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Tales of the Ranch - Seeing Jahannam (Story 4 of the "Normal" Saga) 2015-02-03

by Grand58742

  1. Grand58742

    “Hell is empty and all the devils are here.” William Shakespeare

    Inside the Occupied Slovakian Republic

    His strength wouldn’t carry him very far at a time, but still he ran. The underbrush caught at his already torn pants, ripping new holes in the thin fabric and tearing at his diseased skin. But at that point, he didn’t care. He had tasted freedom for the first time in years and it washed over him like a wave at high tide. But even the increased adrenaline didn’t help him move much further than a hundred meters before being so out of breath he was forced to stop and catch his breath by leaning on a large tree. But he knew he needed to keep moving and walked forward at even a slower pace. He was barely a shell of the man who started out his journey some years before. Originally overweight and out of shape, the only reason he had lasted this long was the fat he carried around for many years. And even then, it only helped him somewhat.

    A noise to his rear spurned him on. Voices carried through the forest; searching him out and ringing in his ears as loudly as a gunshot. At least they didn’t have dogs looking for him, but he thought he heard one of them as well. He took off at a jog once again and continued running west and towards supposed safety. If he remembered correctly, there was a town nearby where he might seek shelter and relative safety. But safety meant many things to many people.

    A root from a tree tripped him up and he fell face first into the mud. The cold mess stuck to his tattered clothing and his face, but he thought it might help conceal him. However, the yellow jumpsuit he had on was a clear indication to his location and even at night would show up very well against the dark background of Eastern Europe. He picked himself up once again and went forward, ever forward.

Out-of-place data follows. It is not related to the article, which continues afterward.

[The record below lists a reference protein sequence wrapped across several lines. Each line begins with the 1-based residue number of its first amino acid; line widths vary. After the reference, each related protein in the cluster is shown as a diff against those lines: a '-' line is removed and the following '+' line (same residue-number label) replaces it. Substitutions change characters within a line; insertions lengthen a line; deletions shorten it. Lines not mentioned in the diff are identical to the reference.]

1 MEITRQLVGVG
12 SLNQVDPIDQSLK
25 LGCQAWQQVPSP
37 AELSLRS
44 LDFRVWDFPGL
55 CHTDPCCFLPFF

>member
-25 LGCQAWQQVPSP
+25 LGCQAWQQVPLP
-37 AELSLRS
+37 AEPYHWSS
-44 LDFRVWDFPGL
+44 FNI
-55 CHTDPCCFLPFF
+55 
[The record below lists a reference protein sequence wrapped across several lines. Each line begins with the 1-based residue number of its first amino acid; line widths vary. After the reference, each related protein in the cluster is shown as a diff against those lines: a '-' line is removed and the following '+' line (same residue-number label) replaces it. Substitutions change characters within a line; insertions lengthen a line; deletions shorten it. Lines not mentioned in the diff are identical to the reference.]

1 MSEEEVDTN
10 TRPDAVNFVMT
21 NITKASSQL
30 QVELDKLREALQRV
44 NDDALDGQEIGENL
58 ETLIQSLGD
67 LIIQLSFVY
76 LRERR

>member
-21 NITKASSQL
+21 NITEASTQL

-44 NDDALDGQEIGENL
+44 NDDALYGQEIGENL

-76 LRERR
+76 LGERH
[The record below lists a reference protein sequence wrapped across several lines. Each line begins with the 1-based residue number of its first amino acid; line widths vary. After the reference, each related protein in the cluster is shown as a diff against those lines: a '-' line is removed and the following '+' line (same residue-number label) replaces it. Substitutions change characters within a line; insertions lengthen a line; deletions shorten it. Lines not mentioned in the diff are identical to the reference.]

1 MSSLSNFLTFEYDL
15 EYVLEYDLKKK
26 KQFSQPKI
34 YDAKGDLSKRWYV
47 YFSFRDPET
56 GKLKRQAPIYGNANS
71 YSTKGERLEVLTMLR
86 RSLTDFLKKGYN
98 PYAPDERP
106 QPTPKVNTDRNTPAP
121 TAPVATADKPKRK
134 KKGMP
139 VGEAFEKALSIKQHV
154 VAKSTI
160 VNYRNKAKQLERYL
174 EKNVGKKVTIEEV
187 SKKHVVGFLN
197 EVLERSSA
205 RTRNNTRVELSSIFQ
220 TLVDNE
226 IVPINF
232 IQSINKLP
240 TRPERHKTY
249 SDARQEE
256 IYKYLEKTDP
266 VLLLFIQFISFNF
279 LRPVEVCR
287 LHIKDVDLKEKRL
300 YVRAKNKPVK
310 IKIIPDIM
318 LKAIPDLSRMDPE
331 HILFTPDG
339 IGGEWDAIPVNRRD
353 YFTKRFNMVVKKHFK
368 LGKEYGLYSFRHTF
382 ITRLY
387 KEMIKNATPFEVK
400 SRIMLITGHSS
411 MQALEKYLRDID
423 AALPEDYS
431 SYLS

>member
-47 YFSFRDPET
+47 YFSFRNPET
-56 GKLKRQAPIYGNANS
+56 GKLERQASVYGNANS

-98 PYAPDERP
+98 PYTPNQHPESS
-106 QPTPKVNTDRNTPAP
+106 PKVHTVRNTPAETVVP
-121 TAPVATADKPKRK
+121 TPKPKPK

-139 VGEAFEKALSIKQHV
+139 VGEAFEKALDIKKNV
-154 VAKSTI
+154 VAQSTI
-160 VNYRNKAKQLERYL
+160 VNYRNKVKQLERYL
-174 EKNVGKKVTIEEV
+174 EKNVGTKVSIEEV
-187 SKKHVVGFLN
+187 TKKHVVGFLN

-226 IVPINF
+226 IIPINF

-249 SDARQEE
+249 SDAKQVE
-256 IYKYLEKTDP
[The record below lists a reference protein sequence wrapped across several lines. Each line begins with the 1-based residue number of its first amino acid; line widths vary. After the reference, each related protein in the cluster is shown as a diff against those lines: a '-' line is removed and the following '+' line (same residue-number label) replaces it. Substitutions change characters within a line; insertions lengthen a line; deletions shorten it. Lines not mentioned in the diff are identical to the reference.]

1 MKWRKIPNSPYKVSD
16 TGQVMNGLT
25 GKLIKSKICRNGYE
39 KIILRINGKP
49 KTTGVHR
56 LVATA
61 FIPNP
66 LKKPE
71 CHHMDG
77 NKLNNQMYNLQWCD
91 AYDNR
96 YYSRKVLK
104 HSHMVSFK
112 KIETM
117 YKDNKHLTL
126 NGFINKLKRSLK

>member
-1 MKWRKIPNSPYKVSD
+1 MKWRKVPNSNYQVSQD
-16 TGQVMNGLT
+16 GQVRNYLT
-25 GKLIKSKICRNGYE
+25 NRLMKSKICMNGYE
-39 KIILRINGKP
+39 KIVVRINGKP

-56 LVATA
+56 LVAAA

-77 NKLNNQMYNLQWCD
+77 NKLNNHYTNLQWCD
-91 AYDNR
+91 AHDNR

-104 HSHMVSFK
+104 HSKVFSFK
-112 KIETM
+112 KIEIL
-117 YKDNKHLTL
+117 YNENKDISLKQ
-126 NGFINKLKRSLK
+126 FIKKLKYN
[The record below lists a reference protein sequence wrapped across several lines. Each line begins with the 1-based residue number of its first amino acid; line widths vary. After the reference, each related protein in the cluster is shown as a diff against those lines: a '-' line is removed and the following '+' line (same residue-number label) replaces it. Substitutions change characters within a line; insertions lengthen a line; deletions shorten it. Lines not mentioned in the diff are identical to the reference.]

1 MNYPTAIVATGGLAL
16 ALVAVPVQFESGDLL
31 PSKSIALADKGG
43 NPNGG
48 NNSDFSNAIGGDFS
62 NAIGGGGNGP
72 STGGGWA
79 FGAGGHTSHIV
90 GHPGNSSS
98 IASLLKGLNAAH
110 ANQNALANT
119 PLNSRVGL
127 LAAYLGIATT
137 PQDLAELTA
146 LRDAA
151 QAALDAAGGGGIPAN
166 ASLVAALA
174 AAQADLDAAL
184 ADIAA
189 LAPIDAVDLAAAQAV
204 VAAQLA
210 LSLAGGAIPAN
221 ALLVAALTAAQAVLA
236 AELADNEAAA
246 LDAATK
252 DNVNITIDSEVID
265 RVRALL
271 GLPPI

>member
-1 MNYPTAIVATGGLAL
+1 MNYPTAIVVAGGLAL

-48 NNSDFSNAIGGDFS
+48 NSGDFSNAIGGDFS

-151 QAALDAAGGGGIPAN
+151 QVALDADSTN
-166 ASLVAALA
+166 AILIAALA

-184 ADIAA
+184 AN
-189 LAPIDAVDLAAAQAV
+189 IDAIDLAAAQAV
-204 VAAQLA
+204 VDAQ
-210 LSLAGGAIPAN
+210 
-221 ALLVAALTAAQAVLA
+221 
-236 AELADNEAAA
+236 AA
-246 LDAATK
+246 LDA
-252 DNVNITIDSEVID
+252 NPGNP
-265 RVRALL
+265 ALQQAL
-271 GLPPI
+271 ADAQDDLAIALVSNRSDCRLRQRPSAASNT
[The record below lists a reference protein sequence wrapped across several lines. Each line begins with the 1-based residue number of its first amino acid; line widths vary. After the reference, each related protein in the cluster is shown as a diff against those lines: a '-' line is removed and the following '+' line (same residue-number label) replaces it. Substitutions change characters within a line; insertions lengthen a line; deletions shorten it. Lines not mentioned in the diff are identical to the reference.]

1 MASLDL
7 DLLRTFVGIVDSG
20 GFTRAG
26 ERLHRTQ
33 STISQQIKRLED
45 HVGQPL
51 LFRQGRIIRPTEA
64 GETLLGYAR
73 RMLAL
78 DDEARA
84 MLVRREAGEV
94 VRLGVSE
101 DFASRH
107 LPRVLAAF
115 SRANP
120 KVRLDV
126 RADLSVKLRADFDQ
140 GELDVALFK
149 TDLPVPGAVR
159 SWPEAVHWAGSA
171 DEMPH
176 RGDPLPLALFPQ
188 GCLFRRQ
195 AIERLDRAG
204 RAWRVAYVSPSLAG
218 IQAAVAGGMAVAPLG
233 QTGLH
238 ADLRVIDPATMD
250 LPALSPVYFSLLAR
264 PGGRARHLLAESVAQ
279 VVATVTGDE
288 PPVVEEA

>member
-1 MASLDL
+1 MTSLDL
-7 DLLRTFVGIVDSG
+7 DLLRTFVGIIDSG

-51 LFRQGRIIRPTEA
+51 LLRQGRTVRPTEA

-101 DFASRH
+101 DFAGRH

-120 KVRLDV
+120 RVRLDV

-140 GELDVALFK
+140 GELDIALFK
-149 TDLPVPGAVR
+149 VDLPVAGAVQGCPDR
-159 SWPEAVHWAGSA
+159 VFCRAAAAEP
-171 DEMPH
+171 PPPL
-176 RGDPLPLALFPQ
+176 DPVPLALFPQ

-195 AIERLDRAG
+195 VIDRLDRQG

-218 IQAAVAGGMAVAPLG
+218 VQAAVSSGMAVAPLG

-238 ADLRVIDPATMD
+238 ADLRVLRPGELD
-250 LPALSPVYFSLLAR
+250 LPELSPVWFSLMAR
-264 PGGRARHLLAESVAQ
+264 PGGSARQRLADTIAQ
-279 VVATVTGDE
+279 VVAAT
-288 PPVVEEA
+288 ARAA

The dog was heard louder now. An attack dog. The same dogs the guards used to sic on the prisoners of the camp and cheered them on as they tore a man to shreds. Sometimes as an example to the other prisoners even remotely thinking of defiance, sometimes just because they could. The dog was heard barking and straining at the leash as he caught the scent of the man and continued to lead the search party towards him. But he would not give up that easily. He looked around for a place to hide, but knew the dog would find him easily no matter where he was hiding. So he continued to run as fast as he could.

    But the guards were in far better shape than he was. Daily physical training kept them in decent shape and they weren’t that far from the camp anyway. The dog caught a stronger scent and moved the pursuers in a different direction towards the path of the man. They stopped very briefly at the spot where he had fallen in the mud before continuing on the “path” the dog could smell rather than see. They ran a little faster knowing victory was within their grasp.